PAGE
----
Layered historic map showing Asbury Quarry.
Yet, four and a half years later, with the dissertation completed, I began to understand that the real work had just begun. With the CHP as sponsor, I wrote a grant application to the Tennessee Historical Commission, proposing to conduct a historic resources survey of the East Tennessee marble industry. Under the masterful guidance of a field expert (Dr. Van West) and with assistance from two Ph.D. students (Angie Sirna and Lydia Simpson) who had already acquired professional skills in the documentation of historic sites, I conducted a three-county survey of the former marble-quarry districts.
The John J. Craig Company’s Marmor Quarry, Friendsville, Blount County, TN, was one of the sources for marble at the National Gallery of Art.
These observations, along with public information-gathering meetings, oral interviews, GPS tracking, GIS mapping, and research in public records, were combined into a National Register of Historic Places Multiple Property Submission for the East Tennessee Marble Industry that traces its development over four periods, from the 1830s to the 1960s. This background context was used to support individual property nominations for two former quarries that now belong to an extensive public nature preserve, the Ijams Nature Center, in Knoxville, Tennessee.
Keyhole tunnel at Ross Marble Quarry, Ijams Nature Center, Knoxville.
Pouring over land ownership using property deeds, wills, mortgage deeds or deeds of trust, and other legal instruments, and matching current geography to historic maps and photographs, proved to be a painstaking process. For me, it was akin to lab science, in which one must keep track of one’s information and sources, follow each one to its end result, and prove one’s case by explaining anomalies or discrepancies encountered along the way. The process took many more months than I ever would have imagined. And the experience has given me new respect for the wisdom behind the National Register requirements.
Because this work involved scant remaining architectural evidence, and because a great deal of time has elapsed since active quarrying took place in most of the locations, we had to prove our case using a combination of historical detective work, discerning mapmaking combined with on-the-ground identification of geographic features, and public outreach to find direct human connections to the land. Thanks to new National Park Service protocols, we were able to create the supporting documentation in electronic form. Thus, by overlaying historic photographs and maps onto contemporary geography, we could be absolutely certain of our findings.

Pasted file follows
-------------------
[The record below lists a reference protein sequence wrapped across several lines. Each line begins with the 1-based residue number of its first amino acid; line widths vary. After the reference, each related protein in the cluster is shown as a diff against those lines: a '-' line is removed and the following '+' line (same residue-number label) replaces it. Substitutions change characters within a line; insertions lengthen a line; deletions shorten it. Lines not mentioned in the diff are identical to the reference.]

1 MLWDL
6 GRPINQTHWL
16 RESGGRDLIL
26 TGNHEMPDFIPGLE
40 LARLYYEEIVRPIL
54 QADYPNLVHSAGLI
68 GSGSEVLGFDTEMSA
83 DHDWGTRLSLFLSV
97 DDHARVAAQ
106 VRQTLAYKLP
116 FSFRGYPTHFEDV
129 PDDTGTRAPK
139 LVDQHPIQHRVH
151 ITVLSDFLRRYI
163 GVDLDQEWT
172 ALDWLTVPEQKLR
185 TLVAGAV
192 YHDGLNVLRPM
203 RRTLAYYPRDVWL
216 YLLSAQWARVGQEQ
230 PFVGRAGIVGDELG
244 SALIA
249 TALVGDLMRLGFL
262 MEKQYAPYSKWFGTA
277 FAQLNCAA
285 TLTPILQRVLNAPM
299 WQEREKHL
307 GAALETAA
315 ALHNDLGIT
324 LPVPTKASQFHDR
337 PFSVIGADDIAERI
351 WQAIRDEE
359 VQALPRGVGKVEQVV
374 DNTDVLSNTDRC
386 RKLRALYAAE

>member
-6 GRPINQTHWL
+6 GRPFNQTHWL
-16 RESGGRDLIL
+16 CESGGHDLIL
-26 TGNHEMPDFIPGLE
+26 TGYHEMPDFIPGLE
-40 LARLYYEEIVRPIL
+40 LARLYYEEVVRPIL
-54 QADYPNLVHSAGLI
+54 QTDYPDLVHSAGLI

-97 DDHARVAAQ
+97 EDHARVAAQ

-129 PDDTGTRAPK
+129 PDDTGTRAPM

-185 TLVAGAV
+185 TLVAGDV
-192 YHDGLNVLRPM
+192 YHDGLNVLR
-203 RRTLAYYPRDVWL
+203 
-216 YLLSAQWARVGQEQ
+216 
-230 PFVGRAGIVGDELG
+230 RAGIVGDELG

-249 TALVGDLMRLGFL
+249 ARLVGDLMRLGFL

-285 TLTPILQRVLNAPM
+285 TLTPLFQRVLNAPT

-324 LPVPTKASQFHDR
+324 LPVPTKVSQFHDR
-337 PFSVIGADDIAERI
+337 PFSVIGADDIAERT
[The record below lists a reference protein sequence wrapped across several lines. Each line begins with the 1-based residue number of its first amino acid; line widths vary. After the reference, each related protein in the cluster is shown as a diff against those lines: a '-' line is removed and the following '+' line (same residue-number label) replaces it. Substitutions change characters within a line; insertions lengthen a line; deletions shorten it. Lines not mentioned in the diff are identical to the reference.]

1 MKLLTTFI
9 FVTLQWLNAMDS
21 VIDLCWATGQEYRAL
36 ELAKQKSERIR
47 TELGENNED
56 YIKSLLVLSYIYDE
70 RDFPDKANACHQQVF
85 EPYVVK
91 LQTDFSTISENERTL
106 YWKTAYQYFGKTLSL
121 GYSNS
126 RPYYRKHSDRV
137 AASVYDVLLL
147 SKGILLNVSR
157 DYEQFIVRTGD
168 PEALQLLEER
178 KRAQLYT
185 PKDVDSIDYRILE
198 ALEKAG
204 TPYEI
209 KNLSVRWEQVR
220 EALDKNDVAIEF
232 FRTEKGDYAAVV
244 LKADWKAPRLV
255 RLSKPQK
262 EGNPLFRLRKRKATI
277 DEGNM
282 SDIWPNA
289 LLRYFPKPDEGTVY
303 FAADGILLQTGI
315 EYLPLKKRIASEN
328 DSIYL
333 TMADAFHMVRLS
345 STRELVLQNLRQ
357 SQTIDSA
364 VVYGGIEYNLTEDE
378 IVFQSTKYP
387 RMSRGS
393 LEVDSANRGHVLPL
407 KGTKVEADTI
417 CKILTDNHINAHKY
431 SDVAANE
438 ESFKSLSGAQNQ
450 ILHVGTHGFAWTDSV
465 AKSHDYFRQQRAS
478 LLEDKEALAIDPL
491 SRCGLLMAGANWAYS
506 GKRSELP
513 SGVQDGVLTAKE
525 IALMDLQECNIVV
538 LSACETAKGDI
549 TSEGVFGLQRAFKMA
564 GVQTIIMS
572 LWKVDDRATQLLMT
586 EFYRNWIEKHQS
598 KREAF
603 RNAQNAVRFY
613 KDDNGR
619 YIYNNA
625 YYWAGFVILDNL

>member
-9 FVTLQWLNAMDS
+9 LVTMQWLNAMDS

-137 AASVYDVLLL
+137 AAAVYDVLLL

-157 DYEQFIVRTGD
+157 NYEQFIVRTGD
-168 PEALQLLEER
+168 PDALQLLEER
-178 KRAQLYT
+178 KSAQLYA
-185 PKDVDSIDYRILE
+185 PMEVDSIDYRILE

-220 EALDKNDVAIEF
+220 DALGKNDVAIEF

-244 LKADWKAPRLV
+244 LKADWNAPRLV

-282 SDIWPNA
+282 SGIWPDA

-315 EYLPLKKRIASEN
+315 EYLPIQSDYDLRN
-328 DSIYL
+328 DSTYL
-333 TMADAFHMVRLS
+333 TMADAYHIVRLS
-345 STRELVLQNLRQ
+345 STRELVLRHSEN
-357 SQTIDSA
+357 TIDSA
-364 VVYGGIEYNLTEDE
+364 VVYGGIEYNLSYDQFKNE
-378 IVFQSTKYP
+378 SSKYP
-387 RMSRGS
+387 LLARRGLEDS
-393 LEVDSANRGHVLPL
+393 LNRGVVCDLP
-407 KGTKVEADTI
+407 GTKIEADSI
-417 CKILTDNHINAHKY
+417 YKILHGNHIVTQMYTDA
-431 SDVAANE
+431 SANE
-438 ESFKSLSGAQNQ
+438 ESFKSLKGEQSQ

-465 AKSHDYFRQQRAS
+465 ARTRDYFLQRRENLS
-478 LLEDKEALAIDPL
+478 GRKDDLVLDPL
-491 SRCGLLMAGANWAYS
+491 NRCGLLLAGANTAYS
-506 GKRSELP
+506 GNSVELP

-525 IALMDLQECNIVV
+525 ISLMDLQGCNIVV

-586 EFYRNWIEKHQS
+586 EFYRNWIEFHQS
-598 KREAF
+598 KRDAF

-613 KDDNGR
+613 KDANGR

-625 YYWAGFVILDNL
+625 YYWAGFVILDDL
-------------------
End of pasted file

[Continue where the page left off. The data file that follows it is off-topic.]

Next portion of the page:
The Ross and Mead quarries were listed on the National Register of Historic Places earlier this year, and the first steps have been taken for a late 2015-early 2016 exhibition on the marble industry at the Museum of East Tennessee History. My next challenge, as a museum professional, is to help locate and borrow artifacts and objects that will make this landscape-altering industry come alive. How to convey the ear-splitting noise and choking dust of the quarries, along with the dangerously tall cranes, deep quarry pits, enormous pieces of sawing and finishing machinery, and blocks of stone so dense that their weight is much more than one would imagine at first glance?
Not knowing how it will all turn out hasn’t stopped me yet. Looking back, I could never have predicted what would happen when I proposed to study Tennessee-related painting and sculpture at the U.S. Capitol. And, by the way, that project was inspired by an invitation from Dr. Van West to write a long-form research essay on Tennessee sculpture in 200 Years of the Arts in Tennessee (University of Tennessee Press, 2004).